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How are vegetable oils made?

Here is a brief snapshot of the process used to make vegetable oils:

  • Corn, soybean, rapeseed/canola, sunflower plants are genetically modified to resist the huge variety of pesticides used on the crops;
  • The seeds are crushed, heated at temperatures up to 180°C and then put through a high heat and friction press to extract the oil. During this process they are exposed to damaging light and oxygen;
  • The seeds are also put through a solvent bath, usually hexane (produced by refining crude oil) to extract further oil. The solvent is boiled off, but up to 100 parts per million can remain in the oil and the nature of the solvents means that toxic pesticides also remain bound to the grains;
  • The seeds and oil, which are still mixed is put through a centrifuge to separate them. Phosphate is added to assist this;
  • A number of refining processes including adding of water, treatment with sodium hydroxide (for colour neutralisation) and bleaching are used to remove coloured materials;
  • Finally the oil is deodorised to further refine it and remove any volatile compounds that may cause the oil to taste or smell off. Voila! You have a shiny bottle of yellowy liquid that is touted as healthy.

You can watch a video on how rapeseed oil (canola oil in the US and Australia) is made here.

As a result of this long industrious process and high temperatures, the final polyunsaturated oil product is very unstable can easily go rancid – simply by being exposed to a bit too much heat can trigger this. This means that there is an abundance of free radicals that are dangerous to the body. To further compound this problem BHT and BHA are preservatives added to the oils to replace the vitamin E (a powerful antioxidant) that is destroyed. These preservatives have been linked to causing brain damage and cancer, yet are somehow still allowed in our food chain!

This chemically complex, highly industrialised manufacturing process is about as far from natural as you can get. Watch the video and decide for yourself.

Omega-3/Omega-6 imbalances

To add further detrimental effects to an already long list of negative health consequences these kinds of polyunsaturated vegetable oils contain an imbalance of omega-3 to omega-6 fatty acids. Our body needs both of these types of fatty acids and we should be consuming a ratio of about 1:1.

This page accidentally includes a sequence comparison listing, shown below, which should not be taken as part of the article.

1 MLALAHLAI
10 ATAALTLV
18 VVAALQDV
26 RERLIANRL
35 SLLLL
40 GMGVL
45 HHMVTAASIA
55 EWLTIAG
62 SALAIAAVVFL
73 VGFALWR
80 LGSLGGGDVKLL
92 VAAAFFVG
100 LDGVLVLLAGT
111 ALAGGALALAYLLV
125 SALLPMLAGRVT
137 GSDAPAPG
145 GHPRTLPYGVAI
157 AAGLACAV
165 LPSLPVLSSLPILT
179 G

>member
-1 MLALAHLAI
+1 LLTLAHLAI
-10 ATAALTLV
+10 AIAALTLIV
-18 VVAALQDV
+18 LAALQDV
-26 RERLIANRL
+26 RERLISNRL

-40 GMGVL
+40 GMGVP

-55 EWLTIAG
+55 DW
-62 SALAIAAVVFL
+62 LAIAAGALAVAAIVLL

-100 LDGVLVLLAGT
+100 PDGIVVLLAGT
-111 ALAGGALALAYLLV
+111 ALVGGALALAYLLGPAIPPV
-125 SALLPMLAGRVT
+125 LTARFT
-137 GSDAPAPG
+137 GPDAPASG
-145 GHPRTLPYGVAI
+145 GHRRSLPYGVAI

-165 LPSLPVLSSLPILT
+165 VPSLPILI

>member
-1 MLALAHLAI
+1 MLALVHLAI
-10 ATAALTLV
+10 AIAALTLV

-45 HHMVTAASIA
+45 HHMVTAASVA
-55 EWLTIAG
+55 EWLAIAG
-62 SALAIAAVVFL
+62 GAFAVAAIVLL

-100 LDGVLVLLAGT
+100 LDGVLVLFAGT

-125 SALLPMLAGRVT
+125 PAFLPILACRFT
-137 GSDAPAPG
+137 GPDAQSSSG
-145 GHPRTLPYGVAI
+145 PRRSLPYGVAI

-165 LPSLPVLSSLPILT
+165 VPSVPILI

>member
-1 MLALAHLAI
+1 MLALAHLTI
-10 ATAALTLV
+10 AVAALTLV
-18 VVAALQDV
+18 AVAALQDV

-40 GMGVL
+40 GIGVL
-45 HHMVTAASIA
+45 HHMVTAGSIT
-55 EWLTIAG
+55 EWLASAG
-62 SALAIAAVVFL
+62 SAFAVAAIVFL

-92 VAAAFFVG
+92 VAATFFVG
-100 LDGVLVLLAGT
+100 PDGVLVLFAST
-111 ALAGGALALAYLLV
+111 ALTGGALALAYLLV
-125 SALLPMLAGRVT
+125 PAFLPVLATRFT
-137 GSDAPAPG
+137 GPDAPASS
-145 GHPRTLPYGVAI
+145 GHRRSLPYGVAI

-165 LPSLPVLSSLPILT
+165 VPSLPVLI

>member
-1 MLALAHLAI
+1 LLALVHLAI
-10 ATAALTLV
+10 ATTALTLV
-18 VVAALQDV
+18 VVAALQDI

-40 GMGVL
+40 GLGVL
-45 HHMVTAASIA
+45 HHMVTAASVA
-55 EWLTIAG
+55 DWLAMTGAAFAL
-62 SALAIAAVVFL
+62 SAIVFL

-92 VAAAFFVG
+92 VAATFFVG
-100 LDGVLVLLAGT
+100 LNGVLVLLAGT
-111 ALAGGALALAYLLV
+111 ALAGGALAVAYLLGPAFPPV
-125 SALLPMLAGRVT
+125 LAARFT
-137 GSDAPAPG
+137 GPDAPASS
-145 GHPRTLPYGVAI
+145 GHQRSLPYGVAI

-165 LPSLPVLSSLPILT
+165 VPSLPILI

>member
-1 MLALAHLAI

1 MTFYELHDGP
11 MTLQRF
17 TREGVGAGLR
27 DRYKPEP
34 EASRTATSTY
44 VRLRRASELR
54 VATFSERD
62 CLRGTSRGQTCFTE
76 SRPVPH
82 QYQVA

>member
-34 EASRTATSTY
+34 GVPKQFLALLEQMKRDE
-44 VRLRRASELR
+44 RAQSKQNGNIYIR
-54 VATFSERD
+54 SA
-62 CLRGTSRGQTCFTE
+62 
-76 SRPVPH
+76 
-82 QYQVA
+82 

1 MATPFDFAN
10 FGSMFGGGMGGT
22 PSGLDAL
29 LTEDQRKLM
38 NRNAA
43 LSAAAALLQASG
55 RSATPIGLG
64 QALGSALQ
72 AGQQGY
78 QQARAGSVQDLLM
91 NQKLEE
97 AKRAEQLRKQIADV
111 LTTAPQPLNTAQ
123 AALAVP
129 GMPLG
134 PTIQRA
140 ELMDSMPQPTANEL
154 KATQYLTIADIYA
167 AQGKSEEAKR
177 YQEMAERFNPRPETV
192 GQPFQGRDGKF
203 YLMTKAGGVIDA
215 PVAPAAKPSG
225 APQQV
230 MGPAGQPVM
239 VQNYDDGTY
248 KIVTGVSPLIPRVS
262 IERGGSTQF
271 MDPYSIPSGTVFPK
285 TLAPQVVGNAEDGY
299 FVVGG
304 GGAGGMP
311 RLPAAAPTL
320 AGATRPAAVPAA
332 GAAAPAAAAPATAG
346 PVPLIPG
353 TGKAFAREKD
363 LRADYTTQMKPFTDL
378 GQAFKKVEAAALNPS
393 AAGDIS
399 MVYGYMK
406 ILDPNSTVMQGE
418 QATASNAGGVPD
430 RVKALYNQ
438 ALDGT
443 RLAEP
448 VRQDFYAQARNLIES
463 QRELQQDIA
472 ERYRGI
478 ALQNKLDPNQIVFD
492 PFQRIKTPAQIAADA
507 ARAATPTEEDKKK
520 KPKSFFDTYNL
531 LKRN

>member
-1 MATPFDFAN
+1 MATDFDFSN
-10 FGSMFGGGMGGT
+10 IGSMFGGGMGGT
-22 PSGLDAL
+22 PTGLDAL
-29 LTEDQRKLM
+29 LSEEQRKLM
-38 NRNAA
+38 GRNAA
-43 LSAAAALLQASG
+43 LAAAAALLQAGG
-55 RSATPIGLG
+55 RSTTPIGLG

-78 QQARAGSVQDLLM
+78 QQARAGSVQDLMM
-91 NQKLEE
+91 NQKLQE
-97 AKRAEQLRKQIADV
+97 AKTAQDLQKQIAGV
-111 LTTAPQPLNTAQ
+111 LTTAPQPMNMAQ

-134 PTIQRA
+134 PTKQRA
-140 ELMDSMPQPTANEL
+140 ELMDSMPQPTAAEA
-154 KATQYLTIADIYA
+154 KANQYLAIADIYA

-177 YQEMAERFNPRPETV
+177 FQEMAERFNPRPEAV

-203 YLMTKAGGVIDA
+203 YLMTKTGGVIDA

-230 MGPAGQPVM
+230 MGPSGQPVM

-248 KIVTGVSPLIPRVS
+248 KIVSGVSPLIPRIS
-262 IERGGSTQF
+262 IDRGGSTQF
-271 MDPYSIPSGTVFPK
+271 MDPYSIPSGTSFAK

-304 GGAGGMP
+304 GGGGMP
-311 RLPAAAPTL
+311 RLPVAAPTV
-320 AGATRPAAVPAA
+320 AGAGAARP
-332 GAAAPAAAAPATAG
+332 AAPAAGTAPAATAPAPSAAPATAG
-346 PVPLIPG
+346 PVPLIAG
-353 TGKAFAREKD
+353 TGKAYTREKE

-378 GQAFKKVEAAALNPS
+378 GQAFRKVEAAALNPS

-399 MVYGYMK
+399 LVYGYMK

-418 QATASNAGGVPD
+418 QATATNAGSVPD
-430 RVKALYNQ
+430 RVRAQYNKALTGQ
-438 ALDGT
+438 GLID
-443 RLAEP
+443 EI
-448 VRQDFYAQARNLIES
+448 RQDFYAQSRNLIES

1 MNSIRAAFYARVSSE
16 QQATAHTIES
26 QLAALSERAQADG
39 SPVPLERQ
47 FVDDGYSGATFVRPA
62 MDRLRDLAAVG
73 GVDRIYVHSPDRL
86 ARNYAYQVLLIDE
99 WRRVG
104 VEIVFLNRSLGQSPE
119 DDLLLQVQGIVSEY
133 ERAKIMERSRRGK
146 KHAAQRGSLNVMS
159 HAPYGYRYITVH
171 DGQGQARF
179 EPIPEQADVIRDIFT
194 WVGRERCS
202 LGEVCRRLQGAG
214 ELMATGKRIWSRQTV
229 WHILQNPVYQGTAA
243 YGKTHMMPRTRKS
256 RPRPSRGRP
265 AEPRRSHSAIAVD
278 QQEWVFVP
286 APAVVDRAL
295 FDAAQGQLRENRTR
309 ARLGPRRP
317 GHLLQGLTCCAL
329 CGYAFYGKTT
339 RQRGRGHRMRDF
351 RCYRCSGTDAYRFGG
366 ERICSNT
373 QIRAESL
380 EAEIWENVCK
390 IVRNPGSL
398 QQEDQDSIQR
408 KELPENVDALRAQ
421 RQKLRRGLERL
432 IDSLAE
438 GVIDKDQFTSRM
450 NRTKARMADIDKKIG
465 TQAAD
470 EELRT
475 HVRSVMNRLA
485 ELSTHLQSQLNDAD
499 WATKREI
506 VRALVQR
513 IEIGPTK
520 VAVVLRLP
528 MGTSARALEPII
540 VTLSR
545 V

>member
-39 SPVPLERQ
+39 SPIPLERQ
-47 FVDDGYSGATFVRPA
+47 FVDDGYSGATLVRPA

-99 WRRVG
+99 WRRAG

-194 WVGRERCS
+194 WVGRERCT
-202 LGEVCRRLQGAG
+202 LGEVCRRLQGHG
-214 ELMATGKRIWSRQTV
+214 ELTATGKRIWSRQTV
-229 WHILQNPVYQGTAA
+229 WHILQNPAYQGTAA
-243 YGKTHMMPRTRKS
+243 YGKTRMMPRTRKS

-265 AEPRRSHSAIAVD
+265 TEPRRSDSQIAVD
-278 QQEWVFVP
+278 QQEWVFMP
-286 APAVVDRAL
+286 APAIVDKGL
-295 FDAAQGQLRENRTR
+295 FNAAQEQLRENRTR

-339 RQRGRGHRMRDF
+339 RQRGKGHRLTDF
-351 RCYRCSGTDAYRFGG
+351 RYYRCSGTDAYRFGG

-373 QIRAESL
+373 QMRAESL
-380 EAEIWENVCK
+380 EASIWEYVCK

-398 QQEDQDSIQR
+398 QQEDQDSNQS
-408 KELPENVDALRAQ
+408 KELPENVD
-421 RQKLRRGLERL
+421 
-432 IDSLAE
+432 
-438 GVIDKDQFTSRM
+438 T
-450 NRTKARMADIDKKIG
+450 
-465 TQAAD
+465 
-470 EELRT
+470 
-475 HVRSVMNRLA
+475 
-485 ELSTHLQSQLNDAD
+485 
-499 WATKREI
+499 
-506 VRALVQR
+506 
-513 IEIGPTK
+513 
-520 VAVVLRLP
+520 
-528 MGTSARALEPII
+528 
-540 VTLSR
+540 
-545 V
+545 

The problem with modern Western diets is that due to too many polyunsaturated vegetable oils and grain fed animals, we are consuming a ratio of up to 1:20! This is far too many Omega-6 fatty acids, which are known to be pro-inflammatory.

Inflammation in the body is another form of stress and if your body is constantly stressed then it can’t do its other jobs, for example, make correct hormones, regulate your metabolism, and produce your happy neurotransmitters (serotonin) for good moods. This is why a host of mental and physical conditions are now being linked to our out-of-control consumption of Omega-6s. This in itself is a reason not to consume vegetable oils!

Empirical evidence against vegetable oils

There is more and more hard scientific data emerging to say that refined, polyunsaturated vegetable oils that are one of the key causes of heart disease, cancer, hormonal imbalances, thyroid issues, depression, ADHD and more.

This is because of the high inflammation and oxidative damage caused by consumption of these oils, which are ubiquitous in our food supply. Big food manufacturers find these oils cheap and convenient however, so despite this evidence existing for a long time, it doesn’t receive mainstream press. Here are a few studies that have been around a long time:

- 1940 studies highlighted to scientists that compounds from vegetable oils including linseed, corn and soybean oil were toxic to rats and caused growth stunting, diarrhoea, heart damage and gastric ulcers.

- 1972 a Japanese study on mice found that heated soybean oil was "highly toxic"; around the same time a pathologist at Columbia University found that rats that were fed “mildly oxidised” oils suffered liver damage and heart lesions compared to those fed animal which showed no damage.

- 2010 report by the International Agency for Cancer (Part of WHO) suggested emissions from heated vegetable oils are "probably carcinogenic to humans." The impact of these oxidation products are certainly more dangerous when the fats are ingested.

Unfortunately organisations like the British Heart Association still tout polyunsaturated oils as a healthier alternative to natural, saturated fats. It’s always interesting to look at where the funding for these organisations comes from. However, scepticism aside the lack of interest in investigating the negative health consequences of vegetable oils means we are reliant on data from America.

Sally Fallon, author of Nourishing Traditions explains that science says up to 4% of calories from toxic polyunsaturated oils could be considered safe. However, Americans are consuming as much as 30% of calories from these sources! I only hope that the UK’s long traditions of beef dripping chips and roasted potatoes means that we are not there yet!

Final words

It is a huge shame that we have been put off the nutrient rich, quality foods and used ‘low-fat’ replacements or vegetable oils made by highly industrious processes. We have been turned off cooked breakfasts and instead go for carbohydrate heavy cereals topped with low fat (that means sugar laden) yoghurts or low fat milk. Replacing fat with carbohydrate dense, nutrient poor, processed foods means you are bound to miss out on so many essential nutrients.

I hope this article has illustrated just how detrimental consumption of vegetable oils can be to your health. Stop listening to industry sponsored and totally misguided health advice and just stick to REAL FOOD!

Comments 43